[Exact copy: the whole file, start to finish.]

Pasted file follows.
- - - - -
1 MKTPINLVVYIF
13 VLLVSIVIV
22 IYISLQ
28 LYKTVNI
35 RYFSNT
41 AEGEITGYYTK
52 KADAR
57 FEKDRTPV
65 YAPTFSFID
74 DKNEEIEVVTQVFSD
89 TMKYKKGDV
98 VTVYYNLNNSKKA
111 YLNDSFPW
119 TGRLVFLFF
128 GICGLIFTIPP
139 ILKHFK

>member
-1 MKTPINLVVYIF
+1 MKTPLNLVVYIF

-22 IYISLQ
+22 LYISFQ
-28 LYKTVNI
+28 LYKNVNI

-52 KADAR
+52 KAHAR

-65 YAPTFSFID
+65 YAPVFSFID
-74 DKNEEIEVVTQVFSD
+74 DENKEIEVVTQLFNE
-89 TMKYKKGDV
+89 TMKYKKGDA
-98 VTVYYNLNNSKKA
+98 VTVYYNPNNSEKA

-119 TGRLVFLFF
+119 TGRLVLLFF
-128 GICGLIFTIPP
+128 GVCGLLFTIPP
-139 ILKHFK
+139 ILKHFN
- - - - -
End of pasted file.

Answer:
1 MKTPINLVVYIF
13 VLLVSIVIV
22 IYISLQ
28 LYKTVNI
35 RYFSNT
41 AEGEITGYYTK
52 KADAR
57 FEKDRTPV
65 YAPTFSFID
74 DKNEEIEVVTQVFSD
89 TMKYKKGDV
98 VTVYYNLNNSKKA
111 YLNDSFPW
119 TGRLVFLFF
128 GICGLIFTIPP
139 ILKHFK

>member
-1 MKTPINLVVYIF
+1 MKTPLNLVVYIF

-22 IYISLQ
+22 LYISFQ
-28 LYKTVNI
+28 LYKNVNI

-52 KADAR
+52 KAHAR

-65 YAPTFSFID
+65 YAPVFSFID
-74 DKNEEIEVVTQVFSD
+74 DENKEIEVVTQLFNE
-89 TMKYKKGDV
+89 TMKYKKGDA
-98 VTVYYNLNNSKKA
+98 VTVYYNPNNSEKA

-119 TGRLVFLFF
+119 TGRLVLLFF
-128 GICGLIFTIPP
+128 GVCGLLFTIPP
-139 ILKHFK
+139 ILKHFN